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This is a question Professions I Hate

Broken Arrow says: Bankers, recruitment consultants, politicians. What professions do you hate and why?

(, Thu 27 May 2010, 12:26)
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Be the change you wish to see
I have a very opinionated friend called Phil. Phil hates a lot of people, especially when drunk. But one group at which he particularly enjoys directing his ire are the police. One evening, nearly falling asleep in the pub after several all-nighters trying to catch up with my college work, and fed up of hearing him rant on about the same thing for the umpteenth time, I had a sudden flash of inspiration.

"Phil," I said, concentrating hard on building a house-of-cards using soggy beermats, "if you feel so strongly about this, why don't you do something about it?" He looked up just as my house collapsed on itself yet again.
"Do something?" He laughed. "Like what?"
"Like - like join the police yourself. Go to the top. Work your way up. Change it from within."
Phil laughed cynically. "Like I could make any difference anyway."
"You could though," I said enthusiastically. "If you feel so strongly about it. And in any case, even if you didn't change anything you could still make a difference at the bottom. Give one person a good experience of the police, when they might have had a bad one. Come on, you were saying the other day you didn't know what you wanted to do after college."
"Maybe." he said, draining his pint glass. "I'll think about it. My round?"

Needless to say he didn't join the police. He's now working in Superdrug, but has gone back to college to retrain as a plumber, so fair play to him for finding something he wanted to do.

Anyway, fast forward a few years. I had forgotten all about this conversation, but was having a similar rant myself about the combined breastfeeding knowledge of most midwives and health visitors. Now, granted, midwives and health visitors have a lot of things to know about, and breastfeeding isn't often considered a priority, but it's something that is relatively unusual in our society, especially over the last 30 years, so that most first time mothers have never even seen anyone breastfeed when they have their children. Consequently, it often doesn't come naturally or instinctively to women and they require assistance from healthcare professionals. Occasionally you get lucky and meet a genuinely helpful and knowledgeable person, but more often than not, you get outdated advice, information which is plain wrong, and if you're really unlucky, the infamous "grab the baby's head, grab the boob, and shove them together" approach, which seems to be an NHS specialty, and is not only pretty upsetting for the mother and traumatic for the baby, but also totally unnecessary and not always that helpful.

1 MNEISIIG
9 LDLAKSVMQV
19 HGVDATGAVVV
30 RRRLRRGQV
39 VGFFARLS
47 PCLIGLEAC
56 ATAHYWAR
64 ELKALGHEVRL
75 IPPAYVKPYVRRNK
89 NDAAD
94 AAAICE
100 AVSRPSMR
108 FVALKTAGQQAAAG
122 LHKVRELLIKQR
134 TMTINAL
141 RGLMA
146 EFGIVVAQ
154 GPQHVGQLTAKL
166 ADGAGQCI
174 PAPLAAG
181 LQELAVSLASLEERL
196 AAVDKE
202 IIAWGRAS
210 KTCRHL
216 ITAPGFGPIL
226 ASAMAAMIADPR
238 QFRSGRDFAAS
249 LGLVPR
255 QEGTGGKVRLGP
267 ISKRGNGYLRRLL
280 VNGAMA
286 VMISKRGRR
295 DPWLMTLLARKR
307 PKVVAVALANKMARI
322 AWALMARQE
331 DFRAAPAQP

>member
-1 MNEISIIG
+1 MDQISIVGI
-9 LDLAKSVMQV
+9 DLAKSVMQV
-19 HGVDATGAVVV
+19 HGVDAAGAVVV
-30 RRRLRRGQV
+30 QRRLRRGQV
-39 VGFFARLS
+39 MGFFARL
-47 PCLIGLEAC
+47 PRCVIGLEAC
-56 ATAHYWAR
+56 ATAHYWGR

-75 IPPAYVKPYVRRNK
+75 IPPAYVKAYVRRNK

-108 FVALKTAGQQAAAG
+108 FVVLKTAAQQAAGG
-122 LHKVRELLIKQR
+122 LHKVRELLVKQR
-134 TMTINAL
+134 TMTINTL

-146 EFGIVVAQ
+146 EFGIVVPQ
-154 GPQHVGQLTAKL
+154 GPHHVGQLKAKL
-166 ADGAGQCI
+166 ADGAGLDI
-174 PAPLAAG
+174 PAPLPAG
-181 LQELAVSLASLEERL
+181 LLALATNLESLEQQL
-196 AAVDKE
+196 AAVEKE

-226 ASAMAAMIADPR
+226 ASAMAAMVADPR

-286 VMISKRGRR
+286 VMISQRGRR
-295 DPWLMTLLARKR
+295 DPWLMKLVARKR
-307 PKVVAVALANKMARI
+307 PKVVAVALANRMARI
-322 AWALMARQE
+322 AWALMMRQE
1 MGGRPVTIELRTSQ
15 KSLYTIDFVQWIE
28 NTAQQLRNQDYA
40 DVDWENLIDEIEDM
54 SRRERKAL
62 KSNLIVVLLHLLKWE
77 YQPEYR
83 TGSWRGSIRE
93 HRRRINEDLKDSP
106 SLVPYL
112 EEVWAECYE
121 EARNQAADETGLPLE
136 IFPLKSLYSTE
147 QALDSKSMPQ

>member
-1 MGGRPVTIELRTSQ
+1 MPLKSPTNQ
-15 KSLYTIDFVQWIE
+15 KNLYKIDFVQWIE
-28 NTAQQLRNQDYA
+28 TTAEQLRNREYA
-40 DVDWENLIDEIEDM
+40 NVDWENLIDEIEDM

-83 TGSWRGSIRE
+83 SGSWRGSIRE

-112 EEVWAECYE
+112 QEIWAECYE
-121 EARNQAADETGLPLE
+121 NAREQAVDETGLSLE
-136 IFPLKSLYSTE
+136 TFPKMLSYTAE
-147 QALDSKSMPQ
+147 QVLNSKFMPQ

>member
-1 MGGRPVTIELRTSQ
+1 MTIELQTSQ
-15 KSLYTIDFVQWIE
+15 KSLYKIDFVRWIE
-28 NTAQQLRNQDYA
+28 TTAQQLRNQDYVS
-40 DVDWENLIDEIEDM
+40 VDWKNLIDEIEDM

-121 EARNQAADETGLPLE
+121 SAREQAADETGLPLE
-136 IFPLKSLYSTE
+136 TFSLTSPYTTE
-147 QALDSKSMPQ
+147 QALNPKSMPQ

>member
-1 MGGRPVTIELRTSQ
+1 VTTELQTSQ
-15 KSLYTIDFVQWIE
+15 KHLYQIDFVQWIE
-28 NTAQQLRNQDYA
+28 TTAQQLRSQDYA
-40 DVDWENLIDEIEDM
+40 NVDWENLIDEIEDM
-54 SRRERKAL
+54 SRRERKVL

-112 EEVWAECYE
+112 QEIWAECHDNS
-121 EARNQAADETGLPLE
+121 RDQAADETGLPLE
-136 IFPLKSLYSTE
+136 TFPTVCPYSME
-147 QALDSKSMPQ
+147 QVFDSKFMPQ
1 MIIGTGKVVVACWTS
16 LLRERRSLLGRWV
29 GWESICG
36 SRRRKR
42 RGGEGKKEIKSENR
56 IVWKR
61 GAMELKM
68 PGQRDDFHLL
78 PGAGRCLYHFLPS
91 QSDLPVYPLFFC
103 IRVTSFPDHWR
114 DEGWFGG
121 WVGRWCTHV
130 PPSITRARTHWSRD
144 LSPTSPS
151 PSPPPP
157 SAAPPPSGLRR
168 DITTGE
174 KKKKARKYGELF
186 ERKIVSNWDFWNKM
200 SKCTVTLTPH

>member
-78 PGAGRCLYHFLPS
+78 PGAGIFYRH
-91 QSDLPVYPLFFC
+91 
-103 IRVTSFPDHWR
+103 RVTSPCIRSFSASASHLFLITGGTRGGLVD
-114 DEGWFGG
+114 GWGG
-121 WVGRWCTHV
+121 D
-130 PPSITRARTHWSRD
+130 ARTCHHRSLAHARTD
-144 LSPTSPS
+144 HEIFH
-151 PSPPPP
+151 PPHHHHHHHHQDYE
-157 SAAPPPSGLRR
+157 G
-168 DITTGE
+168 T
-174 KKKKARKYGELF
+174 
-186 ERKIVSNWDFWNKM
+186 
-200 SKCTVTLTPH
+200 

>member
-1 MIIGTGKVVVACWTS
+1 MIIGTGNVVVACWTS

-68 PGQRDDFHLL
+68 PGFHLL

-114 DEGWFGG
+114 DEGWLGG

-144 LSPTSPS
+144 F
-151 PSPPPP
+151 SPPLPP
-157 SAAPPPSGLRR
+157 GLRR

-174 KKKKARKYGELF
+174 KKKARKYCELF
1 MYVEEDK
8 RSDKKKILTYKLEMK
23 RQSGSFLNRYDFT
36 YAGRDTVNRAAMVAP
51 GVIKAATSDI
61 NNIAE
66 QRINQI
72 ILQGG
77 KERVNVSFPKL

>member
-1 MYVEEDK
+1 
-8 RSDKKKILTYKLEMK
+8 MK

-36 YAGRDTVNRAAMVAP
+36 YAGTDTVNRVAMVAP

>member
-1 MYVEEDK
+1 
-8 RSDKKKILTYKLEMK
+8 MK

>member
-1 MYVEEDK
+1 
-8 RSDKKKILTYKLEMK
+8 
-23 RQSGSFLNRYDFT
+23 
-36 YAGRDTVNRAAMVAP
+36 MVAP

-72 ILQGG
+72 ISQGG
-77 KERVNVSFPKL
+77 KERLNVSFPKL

I was lucky when I had my son in that I had read up a lot on breastfeeding theory beforehand, all the women in my family had breastfed so I had plenty of support on hand, I was even lucky enough to find a midwife in hospital who had a decent level of knowledge, and it all went pretty straightforwardly with no major problems. So when I started hearing all these horror stories I felt moved to do something - and decided to sign up to a breastfeeding peer support course. I felt that if I could help one woman breastfeed for just one more day than she would have been able to otherwise then it would have been worth it.

So have been doing this volunteering for a few months now and it's amazing - I get to see people gain confidence and achieve something they are proud of, and I'm doing something I'm passionate about. Only thing is that there just aren't many opportunities for paid work in this field and I can't carry on volunteering forever. So I have decided to go to university and train to be a social worker.